The Student News Site of Ramapo High School




Do Ramapo Students Appreciate Phone Caddies?

After reaching out to the Ramapo student body, the majority of students felt the same and the overwhelmingly similar responses were surprising. Many individuals who read last month’s article regarding phone caddies shared their opinions. They ultimately described phone caddies as a tool meant to be beneficial, but sometimes necessary in the classroom. Forty-five students responded to the data form however, all responses remained anonymous to allow for individuals to reflect their thoughts honestly. Below are all the statistics and data collected using the google form previously posted! 


Q.) Do you think phone caddies in classrooms are beneficial to your learning?

Q.) Is your phone a distraction when you are learning or trying to study, especially in a school environment?

Q.) Do you think that putting your phone in a phone caddy should be mandatory or optional?

Q.) On a scale from 1 to 10, how much do you think your phone distracts you?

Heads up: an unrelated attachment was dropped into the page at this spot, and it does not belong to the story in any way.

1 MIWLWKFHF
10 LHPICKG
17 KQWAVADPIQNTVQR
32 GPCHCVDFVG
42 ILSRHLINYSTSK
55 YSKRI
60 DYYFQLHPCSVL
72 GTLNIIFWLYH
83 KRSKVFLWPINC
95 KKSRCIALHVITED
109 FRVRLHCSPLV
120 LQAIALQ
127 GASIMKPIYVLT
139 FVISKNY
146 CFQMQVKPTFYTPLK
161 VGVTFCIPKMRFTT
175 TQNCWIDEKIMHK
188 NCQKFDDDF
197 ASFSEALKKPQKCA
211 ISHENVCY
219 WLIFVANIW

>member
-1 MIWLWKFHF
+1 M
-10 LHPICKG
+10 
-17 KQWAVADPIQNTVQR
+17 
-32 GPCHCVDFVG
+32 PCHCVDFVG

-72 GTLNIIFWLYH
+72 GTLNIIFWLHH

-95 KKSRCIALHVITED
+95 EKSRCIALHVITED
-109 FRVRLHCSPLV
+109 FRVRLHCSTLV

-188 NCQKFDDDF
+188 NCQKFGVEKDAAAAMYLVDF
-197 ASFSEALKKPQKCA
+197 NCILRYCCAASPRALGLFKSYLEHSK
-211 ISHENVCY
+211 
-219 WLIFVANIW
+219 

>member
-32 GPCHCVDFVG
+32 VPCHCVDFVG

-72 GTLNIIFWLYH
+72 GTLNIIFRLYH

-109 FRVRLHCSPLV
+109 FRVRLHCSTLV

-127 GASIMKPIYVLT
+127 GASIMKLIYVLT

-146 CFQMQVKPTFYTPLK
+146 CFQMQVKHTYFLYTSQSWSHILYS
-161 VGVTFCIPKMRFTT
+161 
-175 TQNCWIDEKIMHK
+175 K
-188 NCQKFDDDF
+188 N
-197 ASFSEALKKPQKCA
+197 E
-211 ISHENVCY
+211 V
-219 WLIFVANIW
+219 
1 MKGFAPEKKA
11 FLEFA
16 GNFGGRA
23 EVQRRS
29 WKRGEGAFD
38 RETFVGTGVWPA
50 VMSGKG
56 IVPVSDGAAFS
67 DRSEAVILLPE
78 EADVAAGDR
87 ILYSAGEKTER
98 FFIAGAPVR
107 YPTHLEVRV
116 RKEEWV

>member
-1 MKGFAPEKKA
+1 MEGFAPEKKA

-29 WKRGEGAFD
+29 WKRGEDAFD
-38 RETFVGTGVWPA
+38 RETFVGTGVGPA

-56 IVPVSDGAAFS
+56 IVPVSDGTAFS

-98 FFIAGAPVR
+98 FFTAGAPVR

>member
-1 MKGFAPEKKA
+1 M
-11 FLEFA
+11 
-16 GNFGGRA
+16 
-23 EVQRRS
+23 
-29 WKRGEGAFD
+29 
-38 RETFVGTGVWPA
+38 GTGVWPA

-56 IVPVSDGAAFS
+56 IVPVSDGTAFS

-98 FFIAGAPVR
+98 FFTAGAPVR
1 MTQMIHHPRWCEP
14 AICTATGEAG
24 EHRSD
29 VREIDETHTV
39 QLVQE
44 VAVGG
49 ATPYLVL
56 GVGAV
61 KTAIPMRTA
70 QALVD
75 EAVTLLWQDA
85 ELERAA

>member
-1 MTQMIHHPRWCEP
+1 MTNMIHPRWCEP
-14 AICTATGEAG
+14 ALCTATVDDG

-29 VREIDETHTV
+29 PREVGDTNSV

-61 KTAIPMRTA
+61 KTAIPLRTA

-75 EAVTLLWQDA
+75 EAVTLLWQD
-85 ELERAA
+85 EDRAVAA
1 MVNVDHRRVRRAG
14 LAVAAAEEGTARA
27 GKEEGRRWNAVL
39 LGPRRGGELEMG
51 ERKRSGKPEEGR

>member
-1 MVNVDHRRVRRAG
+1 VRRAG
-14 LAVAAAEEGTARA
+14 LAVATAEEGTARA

It seems that in this day and age, phones have b

ecome a disturbance to learning and distracting to even adults who have the ability to productively prioritize work. Common Sense Media performed a similar assessment where they analyzed the smartphone data of 200 students. The study reveals, “Though school cell phone policies can vary significantly, 97% of 11- to 17-year-olds used their phones during the school day” (k12dive.com). The normalized establishment of phone caddies in not only Ramapo could significantly decrease this percentage and provide students with distraction-free learning opportunities. The same study states, “The amount of daily in-school screen time ranged from less than a minute to 6 1/2 hours with a median time of 43 minutes” (k12dive.com). 6 hours of one’s day is an exorbitant amount of time that could be productively spent elsewhere. Limiting the ability for students to access phones during the school day could definitely increase efficiency in the classroom. 

Taking a break from your phone to breathe fresh air or communicate in person with others is a great way to disconnect and give your brain and eyes a break from the constant blue light of our phones. Thank you to all those who responded and shared their honest opinions. If you haven’t done so already, read the first article concerning phone caddies for more information!

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